I started my PhD because there were too many mysteries out there for me not to investigate them. How could I sit in an office and do anything at all when there were mysteries out there?
I continued it because the plot thickened. The mysteries became more psychological than aesthetic and made my mind ache.
I found socializing to be a huge strain right in the middle of my PhD, because it took away energy I needed to crack the problem that was at the core of my thesis. It could be framed in the simplest way as “how can madness be productive?”
At one stage, I felt like I was going mad. My mind was galloping at a frenetic pace and all of the world seemed to have slowed down and gone stupid. Any part of everyday life that didn’t help me solve my problem got in my way. I couldn’t even explain the nature of my problem except in the most esoteric terms. It had to do with trying to look at the other side of trauma — at the generative side.
So many books seemed to somewhat support my thesis. Other journal articles only used part of my theoretical platform, but were more opposed to the conclusions I had drawn. Thus, I became perplexed as to how to use this more ambiguous material.
I continued to become madder and madder. I had too much information in my head and I had to make it all add up. I had read extremely widely. The literary material seemed to yield confirmation of my views in flashes of intuitive insight, but in ways which I didn’t yet have the means to articulate. You certainly couldn’t point to the text and say, “There it is!”. Nothing was positivist about these shamanic notions.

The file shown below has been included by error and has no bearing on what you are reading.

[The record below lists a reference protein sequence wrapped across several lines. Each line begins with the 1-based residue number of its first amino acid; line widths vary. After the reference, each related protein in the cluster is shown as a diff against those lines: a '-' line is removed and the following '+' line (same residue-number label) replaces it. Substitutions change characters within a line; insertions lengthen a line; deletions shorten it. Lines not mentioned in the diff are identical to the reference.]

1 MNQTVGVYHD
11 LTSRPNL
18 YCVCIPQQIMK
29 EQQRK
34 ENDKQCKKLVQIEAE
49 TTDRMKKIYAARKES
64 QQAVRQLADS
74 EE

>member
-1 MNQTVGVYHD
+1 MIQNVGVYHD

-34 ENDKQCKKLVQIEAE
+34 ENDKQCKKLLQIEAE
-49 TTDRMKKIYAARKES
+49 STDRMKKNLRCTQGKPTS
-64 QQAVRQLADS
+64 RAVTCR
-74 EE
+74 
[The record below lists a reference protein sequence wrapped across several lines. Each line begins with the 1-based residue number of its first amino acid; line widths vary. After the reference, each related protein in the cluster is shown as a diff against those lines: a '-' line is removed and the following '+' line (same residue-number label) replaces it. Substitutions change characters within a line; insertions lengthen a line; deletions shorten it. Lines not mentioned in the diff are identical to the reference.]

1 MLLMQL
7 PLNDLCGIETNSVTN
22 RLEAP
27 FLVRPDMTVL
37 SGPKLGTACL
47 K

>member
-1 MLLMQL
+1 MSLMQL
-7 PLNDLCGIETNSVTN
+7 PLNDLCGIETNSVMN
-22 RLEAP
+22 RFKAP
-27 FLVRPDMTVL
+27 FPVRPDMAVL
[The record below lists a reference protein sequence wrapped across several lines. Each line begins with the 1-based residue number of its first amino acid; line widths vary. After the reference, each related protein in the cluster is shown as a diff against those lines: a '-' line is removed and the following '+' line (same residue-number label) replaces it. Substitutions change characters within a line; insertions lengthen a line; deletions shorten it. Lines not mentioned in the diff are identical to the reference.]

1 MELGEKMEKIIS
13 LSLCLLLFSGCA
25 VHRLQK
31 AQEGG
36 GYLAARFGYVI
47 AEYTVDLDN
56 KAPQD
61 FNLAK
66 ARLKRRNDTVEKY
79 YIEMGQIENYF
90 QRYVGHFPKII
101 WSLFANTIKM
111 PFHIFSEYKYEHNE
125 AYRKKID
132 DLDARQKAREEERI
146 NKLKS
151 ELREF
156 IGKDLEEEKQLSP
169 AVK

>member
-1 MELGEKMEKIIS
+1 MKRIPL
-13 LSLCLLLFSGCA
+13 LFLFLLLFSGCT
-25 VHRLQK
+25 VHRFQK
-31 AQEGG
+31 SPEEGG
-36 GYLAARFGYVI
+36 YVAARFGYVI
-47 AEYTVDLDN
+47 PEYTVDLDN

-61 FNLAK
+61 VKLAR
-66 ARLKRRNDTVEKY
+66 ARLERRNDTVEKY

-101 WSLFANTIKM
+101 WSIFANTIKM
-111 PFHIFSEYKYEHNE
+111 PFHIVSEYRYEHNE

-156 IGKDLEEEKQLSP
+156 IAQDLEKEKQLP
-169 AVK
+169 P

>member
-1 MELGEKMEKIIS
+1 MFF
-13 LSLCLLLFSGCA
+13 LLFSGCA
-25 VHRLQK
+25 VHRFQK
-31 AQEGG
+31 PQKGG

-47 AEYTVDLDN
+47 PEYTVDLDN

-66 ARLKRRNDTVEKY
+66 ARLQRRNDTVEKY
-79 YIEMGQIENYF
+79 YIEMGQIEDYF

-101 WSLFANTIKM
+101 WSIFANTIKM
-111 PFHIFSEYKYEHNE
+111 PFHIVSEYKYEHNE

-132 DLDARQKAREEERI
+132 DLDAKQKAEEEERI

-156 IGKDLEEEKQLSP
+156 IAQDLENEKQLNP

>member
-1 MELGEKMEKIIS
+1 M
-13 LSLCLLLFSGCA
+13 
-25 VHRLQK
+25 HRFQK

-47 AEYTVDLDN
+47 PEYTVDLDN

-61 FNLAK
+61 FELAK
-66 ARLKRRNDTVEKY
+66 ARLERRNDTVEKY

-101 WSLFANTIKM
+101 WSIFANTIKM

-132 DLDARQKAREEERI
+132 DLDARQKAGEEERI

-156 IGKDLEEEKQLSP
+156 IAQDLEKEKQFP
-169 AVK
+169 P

Eventually, I couldn’t look at my thesis, as I had looked at it so much, the words had stopped meaning anything. I began to wonder if in fact the words I’d written had no meaning. An old wound had started to open. My father’s words: “You’re a failure and you can’t even communicate properly!” began to resonate. I’d written the thesis to vindicate someone who also seemed to have been victimized by being denied communication — and now, the same was happening to me.
I was fighting my father through trying to complete my thesis. It was the ultimate superego battle — he didn’t want me to show him up through having an education, through not accepting a typical female role, and I wanted to complete my thesis without his interference. Yet, this battle was taking place entirely in my mind — a culmination of a 20 year long battle for my own direction.
Writing my thesis was a rite of passage. The strain of going against the grain was immense. I engaged with experiences that would have been denied me had I taken the path I was supposed to, had I remained a child-woman of African origin and under British codes of control. To engage intellectually with ideas of war, trauma and racism would have been one thing. I engaged with these emotionally, however, and this had been forbidden me, growing up. I wasn’t supposed interact with the realities of the civil war surrounding me. Emotional access to these were related to age, social status and gender. I hadn’t fit the bill.
In engaging with new inner experiences, against the prohibitions that had been set up to protect me, I was destroying myself as I had been before.
The process of investigating and then completing the thesis became my means of self-destruction and renewal, which was done through gaining forbidden knowledge into the interior of my cultural history.